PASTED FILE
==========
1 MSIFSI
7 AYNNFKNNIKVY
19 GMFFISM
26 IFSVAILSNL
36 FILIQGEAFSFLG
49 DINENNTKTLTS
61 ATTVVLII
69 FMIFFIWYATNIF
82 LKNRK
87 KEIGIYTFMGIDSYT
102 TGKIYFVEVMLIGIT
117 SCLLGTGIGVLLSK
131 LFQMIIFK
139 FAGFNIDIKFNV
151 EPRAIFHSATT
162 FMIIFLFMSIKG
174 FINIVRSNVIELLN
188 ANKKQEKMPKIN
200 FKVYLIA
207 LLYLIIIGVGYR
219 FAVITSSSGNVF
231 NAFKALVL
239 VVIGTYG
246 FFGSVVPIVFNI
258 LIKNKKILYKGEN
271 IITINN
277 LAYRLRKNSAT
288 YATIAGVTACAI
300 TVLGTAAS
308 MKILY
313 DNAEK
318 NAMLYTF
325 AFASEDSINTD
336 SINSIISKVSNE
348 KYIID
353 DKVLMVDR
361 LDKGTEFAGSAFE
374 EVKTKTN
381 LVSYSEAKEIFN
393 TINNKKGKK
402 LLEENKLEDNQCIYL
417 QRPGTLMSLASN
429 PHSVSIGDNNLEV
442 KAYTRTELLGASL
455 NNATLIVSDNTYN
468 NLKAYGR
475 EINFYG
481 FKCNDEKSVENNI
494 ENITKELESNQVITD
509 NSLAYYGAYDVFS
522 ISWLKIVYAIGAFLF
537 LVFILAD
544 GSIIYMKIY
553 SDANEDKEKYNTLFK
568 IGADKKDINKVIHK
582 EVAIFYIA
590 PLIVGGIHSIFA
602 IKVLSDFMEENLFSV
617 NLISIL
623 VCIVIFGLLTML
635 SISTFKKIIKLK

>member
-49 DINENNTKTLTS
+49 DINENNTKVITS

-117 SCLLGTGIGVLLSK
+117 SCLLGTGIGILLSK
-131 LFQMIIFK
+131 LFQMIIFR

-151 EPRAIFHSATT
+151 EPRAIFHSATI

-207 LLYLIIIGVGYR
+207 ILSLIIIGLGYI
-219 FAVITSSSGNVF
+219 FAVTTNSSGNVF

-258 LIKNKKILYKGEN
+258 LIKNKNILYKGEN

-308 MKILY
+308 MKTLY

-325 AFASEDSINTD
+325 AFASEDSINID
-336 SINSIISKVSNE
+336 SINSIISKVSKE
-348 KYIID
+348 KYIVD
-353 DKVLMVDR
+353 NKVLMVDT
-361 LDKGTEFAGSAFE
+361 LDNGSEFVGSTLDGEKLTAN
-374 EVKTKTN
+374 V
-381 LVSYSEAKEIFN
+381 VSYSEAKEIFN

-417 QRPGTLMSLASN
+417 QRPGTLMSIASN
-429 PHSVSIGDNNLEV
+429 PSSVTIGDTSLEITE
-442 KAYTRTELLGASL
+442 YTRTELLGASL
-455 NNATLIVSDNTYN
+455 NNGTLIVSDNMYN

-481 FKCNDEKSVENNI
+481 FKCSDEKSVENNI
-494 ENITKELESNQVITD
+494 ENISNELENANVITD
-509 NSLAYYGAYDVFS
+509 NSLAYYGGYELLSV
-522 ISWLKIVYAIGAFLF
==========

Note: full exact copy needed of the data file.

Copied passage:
1 MSIFSI
7 AYNNFKNNIKVY
19 GMFFISM
26 IFSVAILSNL
36 FILIQGEAFSFLG
49 DINENNTKTLTS
61 ATTVVLII
69 FMIFFIWYATNIF
82 LKNRK
87 KEIGIYTFMGIDSYT
102 TGKIYFVEVMLIGIT
117 SCLLGTGIGVLLSK
131 LFQMIIFK
139 FAGFNIDIKFNV
151 EPRAIFHSATT
162 FMIIFLFMSIKG
174 FINIVRSNVIELLN
188 ANKKQEKMPKIN
200 FKVYLIA
207 LLYLIIIGVGYR
219 FAVITSSSGNVF
231 NAFKALVL
239 VVIGTYG
246 FFGSVVPIVFNI
258 LIKNKKILYKGEN
271 IITINN
277 LAYRLRKNSAT
288 YATIAGVTACAI
300 TVLGTAAS
308 MKILY
313 DNAEK
318 NAMLYTF
325 AFASEDSINTD
336 SINSIISKVSNE
348 KYIID
353 DKVLMVDR
361 LDKGTEFAGSAFE
374 EVKTKTN
381 LVSYSEAKEIFN
393 TINNKKGKK
402 LLEENKLEDNQCIYL
417 QRPGTLMSLASN
429 PHSVSIGDNNLEV
442 KAYTRTELLGASL
455 NNATLIVSDNTYN
468 NLKAYGR
475 EINFYG
481 FKCNDEKSVENNI
494 ENITKELESNQVITD
509 NSLAYYGAYDVFS
522 ISWLKIVYAIGAFLF
537 LVFILAD
544 GSIIYMKIY
553 SDANEDKEKYNTLFK
568 IGADKKDINKVIHK
582 EVAIFYIA
590 PLIVGGIHSIFA
602 IKVLSDFMEENLFSV
617 NLISIL
623 VCIVIFGLLTML
635 SISTFKKIIKLK

>member
-49 DINENNTKTLTS
+49 DINENNTKVITS

-117 SCLLGTGIGVLLSK
+117 SCLLGTGIGILLSK
-131 LFQMIIFK
+131 LFQMIIFR

-151 EPRAIFHSATT
+151 EPRAIFHSATI

-207 LLYLIIIGVGYR
+207 ILSLIIIGLGYI
-219 FAVITSSSGNVF
+219 FAVTTNSSGNVF

-258 LIKNKKILYKGEN
+258 LIKNKNILYKGEN

-308 MKILY
+308 MKTLY

-325 AFASEDSINTD
+325 AFASEDSINID
-336 SINSIISKVSNE
+336 SINSIISKVSKE
-348 KYIID
+348 KYIVD
-353 DKVLMVDR
+353 NKVLMVDT
-361 LDKGTEFAGSAFE
+361 LDNGSEFVGSTLDGEKLTAN
-374 EVKTKTN
+374 V
-381 LVSYSEAKEIFN
+381 VSYSEAKEIFN

-417 QRPGTLMSLASN
+417 QRPGTLMSIASN
-429 PHSVSIGDNNLEV
+429 PSSVTIGDTSLEITE
-442 KAYTRTELLGASL
+442 YTRTELLGASL
-455 NNATLIVSDNTYN
+455 NNGTLIVSDNMYN

-481 FKCNDEKSVENNI
+481 FKCSDEKSVENNI
-494 ENITKELESNQVITD
+494 ENISNELENANVITD
-509 NSLAYYGAYDVFS
+509 NSLAYYGGYELLSV
-522 ISWLKIVYAIGAFLF